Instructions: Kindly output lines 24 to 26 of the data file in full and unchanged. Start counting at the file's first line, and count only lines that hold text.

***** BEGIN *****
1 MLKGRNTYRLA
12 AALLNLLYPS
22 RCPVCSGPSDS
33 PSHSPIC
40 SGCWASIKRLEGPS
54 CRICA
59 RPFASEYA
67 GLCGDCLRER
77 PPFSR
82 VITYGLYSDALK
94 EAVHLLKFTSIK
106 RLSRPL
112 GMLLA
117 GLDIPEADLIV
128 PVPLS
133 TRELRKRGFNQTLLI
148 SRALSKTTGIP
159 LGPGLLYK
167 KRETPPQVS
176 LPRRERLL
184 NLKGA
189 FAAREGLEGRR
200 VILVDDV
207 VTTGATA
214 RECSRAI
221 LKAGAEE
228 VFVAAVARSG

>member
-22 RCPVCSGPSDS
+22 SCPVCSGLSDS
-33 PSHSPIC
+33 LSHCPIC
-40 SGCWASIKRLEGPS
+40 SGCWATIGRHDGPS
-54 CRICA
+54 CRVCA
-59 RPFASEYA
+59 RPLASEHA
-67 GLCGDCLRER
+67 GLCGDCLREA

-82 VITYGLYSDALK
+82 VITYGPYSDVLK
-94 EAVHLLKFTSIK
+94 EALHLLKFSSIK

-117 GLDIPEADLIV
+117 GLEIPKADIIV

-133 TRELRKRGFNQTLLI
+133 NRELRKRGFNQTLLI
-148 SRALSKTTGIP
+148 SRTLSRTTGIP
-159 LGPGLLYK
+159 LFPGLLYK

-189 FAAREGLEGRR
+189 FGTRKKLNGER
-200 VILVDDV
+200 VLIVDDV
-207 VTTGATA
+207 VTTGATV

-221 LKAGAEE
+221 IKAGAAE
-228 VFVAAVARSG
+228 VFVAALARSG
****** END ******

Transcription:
207 VTTGATA
214 RECSRAI
221 LKAGAEE